Kahneman attempts in this book to give a scientific exposition of various failings of humans’ propensity to occasionally misinterpret certain numeric scenarios, and to make it sound new in the process.  The ideas he presents in this book are not new.  Some of them are from earlier books and articles, and others from his papers of 1983 and earlier.  As I read I felt Kahneman attempting to make his book entertaining, as Malcolm Gladwell does with similar subjects.  But where Gladwell succeeds in entertaining us, Kahneman fails miserably.  Neither does Kahneman adhere to any scientific method, as I detailed earlier.  Kahneman’s resulting book is neither new, nor entertaining, nor scientific; it is unfortunately simply a monotonous aggregation of anecdotal statistics.

How to Host a Successful Design Contest on 99designs or crowdSPRING

Here are my tips for hosting a successful design contest:

  1. Purchase a Bronze/Economy package but state in your contest title that you are doubling the winnings to $400 (so you’ll award an additional $200; 99designs takes $99 from the $299 Bronze package) and that they will be distributed to designers that contribute elements to the final design.  Do either that or make your contest blind, it’s only fair.  It also should be blind if you offer over $1000.
  2. Purchase a Bronze package, but state that you will award an additional $200 (or $100 or whatever) for another reason too:  99designs and crowdSPRING are a complete ripoff when it comes to their commission.  For the Silver/Standard package they charge $200, or 40%!
  3. Definitely DO invite great designers who are part of the community.
  4. Consider inviting only proven designers for a private contest so that you don’t waste your time with lower quality designers.
  5. If you do not host a private contest, quickly eliminate designers that you determine by their portfolio cannot finish the design so as not to waste time communicating with them.
  6. Don’t invite designers who do not already have a successful account with the community; if they don’t already have an account they may not work well within that system even if they’ve proven their worth as a good designer.
  7. Guarantee your contest immediately if possible, and state that it is guaranteed in the contest title.

Those are all the tips I’ve got for now.

Air India Sucks

Don’t fly Air India unless it is your only option.

On my way home from Torino, Italy on Feb. 27th, 2006 I had the unpleasant experience of being delayed on the first segment of my three-segment trip,Torino-Dusseldorf-Frankfurt-Los Angeles. Since I had purchased the ticket from Air India through CheapTickets.com I asked Air India to rebook me on the next available flight to Los Angeles. They told me no, that they would put me up in a hotel for the night, and that I could leave on the next flight in 24 hours. So I asked Lufthansa also, which was the airline for the first two connecting segments, to rebook me on the next flight to Los Angeles. They said Air India had to give the OK to do the rebooking since they were the ones who sold the ticket to me. On my behalf, Lufthansa, who by the way has great service, called Air India and also received an answer of “No”.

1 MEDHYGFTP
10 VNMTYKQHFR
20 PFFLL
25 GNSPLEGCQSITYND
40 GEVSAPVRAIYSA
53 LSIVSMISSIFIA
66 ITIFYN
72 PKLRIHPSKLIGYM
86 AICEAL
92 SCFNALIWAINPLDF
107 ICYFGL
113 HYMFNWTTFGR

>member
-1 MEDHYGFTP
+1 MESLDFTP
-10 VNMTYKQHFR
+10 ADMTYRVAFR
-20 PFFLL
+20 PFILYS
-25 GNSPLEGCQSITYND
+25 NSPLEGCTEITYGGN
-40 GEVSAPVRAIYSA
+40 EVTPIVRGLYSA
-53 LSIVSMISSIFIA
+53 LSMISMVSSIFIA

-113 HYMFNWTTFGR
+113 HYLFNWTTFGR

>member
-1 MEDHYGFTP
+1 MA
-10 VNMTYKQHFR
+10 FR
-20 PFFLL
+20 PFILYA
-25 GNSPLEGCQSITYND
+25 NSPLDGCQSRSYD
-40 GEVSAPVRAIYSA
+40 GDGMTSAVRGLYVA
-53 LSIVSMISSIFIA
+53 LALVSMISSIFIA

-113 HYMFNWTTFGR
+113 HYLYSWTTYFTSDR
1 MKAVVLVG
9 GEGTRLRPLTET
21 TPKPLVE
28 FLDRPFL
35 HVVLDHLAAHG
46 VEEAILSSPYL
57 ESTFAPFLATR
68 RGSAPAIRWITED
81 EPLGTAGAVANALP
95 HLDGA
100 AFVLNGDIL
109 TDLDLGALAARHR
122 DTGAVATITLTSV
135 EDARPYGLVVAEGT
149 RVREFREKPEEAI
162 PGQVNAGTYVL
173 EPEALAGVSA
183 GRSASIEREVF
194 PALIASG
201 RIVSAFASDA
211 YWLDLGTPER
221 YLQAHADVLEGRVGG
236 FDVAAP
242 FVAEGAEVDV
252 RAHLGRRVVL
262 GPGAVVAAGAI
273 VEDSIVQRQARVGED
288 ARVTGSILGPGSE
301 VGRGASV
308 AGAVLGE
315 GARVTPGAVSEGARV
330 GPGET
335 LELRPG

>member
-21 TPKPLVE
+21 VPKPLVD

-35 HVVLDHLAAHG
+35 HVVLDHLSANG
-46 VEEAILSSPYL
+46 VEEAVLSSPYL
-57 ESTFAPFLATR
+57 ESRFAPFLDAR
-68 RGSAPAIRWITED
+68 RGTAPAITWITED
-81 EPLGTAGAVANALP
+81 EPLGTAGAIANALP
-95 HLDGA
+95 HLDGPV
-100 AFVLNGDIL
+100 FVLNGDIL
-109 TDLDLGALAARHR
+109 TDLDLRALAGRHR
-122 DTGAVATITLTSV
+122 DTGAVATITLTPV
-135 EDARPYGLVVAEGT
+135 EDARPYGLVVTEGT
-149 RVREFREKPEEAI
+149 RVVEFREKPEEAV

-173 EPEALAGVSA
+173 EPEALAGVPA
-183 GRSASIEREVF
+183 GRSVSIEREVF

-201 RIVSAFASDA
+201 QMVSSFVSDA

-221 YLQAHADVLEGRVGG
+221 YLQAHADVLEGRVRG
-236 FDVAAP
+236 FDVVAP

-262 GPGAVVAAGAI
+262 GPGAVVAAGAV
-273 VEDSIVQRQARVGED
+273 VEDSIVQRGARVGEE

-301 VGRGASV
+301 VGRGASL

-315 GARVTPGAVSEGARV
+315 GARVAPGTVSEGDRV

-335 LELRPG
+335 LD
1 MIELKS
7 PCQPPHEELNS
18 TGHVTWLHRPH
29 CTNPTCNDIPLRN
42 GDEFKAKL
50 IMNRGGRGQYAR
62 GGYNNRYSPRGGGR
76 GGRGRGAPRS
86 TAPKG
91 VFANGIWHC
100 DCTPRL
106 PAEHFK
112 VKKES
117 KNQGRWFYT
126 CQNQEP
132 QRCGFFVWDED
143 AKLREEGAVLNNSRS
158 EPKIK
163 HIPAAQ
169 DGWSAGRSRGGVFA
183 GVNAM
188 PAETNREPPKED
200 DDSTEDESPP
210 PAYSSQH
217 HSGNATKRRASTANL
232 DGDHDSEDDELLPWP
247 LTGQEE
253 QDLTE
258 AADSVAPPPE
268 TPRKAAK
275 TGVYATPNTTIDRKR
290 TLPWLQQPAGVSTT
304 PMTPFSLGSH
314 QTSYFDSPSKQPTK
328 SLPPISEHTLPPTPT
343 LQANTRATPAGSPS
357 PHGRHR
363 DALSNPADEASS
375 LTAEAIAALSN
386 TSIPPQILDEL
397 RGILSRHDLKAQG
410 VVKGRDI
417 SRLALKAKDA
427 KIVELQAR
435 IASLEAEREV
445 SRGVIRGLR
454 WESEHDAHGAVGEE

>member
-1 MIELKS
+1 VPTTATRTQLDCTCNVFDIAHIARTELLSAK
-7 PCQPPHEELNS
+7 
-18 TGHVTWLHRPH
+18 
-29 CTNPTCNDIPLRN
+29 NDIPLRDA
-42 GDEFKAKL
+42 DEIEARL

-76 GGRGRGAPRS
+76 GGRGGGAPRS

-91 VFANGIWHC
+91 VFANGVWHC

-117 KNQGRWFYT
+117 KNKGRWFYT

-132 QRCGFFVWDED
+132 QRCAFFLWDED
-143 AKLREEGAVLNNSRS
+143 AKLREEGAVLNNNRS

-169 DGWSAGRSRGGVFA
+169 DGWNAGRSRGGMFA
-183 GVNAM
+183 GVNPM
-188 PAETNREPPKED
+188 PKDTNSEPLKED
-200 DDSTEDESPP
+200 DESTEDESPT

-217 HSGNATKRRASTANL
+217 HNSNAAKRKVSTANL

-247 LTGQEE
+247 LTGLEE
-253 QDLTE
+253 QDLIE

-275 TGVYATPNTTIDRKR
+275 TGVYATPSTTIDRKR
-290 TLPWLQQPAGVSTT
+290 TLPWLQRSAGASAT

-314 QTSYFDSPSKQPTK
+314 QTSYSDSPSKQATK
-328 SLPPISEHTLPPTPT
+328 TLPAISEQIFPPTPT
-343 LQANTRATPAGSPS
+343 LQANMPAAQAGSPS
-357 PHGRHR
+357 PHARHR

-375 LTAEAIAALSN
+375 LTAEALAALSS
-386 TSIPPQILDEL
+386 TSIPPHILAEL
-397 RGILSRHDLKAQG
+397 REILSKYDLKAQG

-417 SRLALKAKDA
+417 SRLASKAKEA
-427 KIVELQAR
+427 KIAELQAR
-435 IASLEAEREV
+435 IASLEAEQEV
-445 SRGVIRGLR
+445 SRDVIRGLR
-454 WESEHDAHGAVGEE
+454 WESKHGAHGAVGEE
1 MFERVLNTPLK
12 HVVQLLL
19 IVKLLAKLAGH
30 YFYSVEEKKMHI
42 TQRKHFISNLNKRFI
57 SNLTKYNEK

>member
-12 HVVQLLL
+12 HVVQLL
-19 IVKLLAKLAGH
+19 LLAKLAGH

I travel from the US to Europe and within the US several times a year. Each time I have missed my flight, even when I missed it due to my own error, the airline has booked me on the very next flight to my destination. You can imagine how pissed off I was at Air India’s response since there were several more flights to Los Angeles that day connecting through cities such as Washington D.C. Even Lufthansa was shocked that Air India would not rebook me on the next available flight.

More Annoyances
I had an uneasy feeling about flying on this particular airline when I unsuccessfully attempted to access airindia.com to register for a frequent flyer number. Although the website showed me a generic “under construction” sign, I continued with my online booking through CheapTickets.com.

The overhead light of the passenger in the seat next to me could not be turned off. And his entertainment monitor did not display anything at all. My monitor played French in one ear and English in the other on some channels, on others the video and audio flickered in and out. When I tried to raise my headrest it broke away from my chair. The 747 fleet of Air India must be one of the oldest.

To Lufthansa
Lufhansa, PLEASE, in the future do not accept connecting flights for Air India and thereby mix your upstanding reputation with that of Air India’s.

General Flying Recommendations:

  1. Reduce the number of segments as much as possible, not only to reduce travel time and discomfort due to takeoffs and landings, but to reduce the probability of missing a connecting flight.
  2. Purchase tickets that use the same airline for all segments.